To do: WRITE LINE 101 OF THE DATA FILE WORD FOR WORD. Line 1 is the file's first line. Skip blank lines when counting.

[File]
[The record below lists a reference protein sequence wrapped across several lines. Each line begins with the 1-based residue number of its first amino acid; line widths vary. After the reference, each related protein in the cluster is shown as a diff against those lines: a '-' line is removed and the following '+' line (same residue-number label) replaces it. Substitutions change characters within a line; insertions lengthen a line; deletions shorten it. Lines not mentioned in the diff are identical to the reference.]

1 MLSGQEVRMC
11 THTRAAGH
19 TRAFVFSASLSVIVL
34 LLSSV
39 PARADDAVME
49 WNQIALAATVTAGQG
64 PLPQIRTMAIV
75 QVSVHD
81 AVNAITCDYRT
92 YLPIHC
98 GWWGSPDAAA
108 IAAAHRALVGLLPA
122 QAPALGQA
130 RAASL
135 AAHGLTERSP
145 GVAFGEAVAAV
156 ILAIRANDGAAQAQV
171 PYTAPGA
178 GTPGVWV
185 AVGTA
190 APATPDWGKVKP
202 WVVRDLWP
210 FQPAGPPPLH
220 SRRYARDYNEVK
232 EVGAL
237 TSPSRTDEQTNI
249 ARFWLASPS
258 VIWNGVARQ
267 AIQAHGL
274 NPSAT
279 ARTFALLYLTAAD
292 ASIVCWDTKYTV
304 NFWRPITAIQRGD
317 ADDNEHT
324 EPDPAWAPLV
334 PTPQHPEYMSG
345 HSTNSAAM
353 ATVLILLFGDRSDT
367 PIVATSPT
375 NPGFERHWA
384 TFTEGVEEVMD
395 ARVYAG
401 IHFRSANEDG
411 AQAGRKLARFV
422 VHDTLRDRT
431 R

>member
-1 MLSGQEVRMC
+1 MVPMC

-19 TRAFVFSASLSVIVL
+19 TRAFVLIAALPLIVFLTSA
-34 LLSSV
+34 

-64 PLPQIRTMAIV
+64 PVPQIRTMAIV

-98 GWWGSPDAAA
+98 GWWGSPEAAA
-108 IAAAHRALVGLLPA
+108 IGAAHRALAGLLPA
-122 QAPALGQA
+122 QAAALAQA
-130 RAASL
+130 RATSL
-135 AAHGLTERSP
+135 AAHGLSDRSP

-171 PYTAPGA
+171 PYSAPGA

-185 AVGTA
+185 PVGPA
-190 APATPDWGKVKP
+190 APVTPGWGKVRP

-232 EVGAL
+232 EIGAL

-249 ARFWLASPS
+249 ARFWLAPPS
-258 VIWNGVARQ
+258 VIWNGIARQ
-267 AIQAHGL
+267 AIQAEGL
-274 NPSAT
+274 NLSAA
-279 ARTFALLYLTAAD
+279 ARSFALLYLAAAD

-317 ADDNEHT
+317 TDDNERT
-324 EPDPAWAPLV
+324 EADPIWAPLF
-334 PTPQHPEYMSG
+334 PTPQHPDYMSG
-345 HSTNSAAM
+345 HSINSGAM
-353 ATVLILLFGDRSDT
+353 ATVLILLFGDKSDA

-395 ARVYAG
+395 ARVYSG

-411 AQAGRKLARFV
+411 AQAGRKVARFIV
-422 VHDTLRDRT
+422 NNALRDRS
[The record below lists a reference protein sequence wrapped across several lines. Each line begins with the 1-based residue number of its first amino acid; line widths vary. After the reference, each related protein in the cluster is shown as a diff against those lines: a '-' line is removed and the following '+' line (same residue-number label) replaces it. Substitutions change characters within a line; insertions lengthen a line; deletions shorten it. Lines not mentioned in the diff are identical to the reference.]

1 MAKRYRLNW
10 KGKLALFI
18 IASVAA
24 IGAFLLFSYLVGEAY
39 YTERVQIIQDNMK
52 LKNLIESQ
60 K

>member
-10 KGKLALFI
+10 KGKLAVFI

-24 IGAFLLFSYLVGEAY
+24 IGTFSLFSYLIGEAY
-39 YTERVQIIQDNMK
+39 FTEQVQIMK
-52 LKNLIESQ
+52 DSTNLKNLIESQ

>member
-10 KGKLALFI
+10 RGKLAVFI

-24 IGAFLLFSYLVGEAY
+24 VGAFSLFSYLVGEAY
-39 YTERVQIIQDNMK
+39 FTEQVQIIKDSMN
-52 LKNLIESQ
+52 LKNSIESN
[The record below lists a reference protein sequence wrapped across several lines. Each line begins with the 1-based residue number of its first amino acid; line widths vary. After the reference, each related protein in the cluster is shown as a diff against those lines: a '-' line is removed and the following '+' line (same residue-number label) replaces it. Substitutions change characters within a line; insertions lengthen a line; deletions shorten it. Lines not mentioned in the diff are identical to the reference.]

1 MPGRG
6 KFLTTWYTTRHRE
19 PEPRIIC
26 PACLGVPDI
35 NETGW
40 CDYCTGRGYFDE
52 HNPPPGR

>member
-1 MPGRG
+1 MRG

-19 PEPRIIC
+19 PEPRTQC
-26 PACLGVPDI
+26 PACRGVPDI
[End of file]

[The record below lists a reference protein sequence wrapped across several lines. Each line begins with the 1-based residue number of its first amino acid; line widths vary. After the reference, each related protein in the cluster is shown as a diff against those lines: a '-' line is removed and the following '+' line (same residue-number label) replaces it. Substitutions change characters within a line; insertions lengthen a line; deletions shorten it. Lines not mentioned in the diff are identical to the reference.]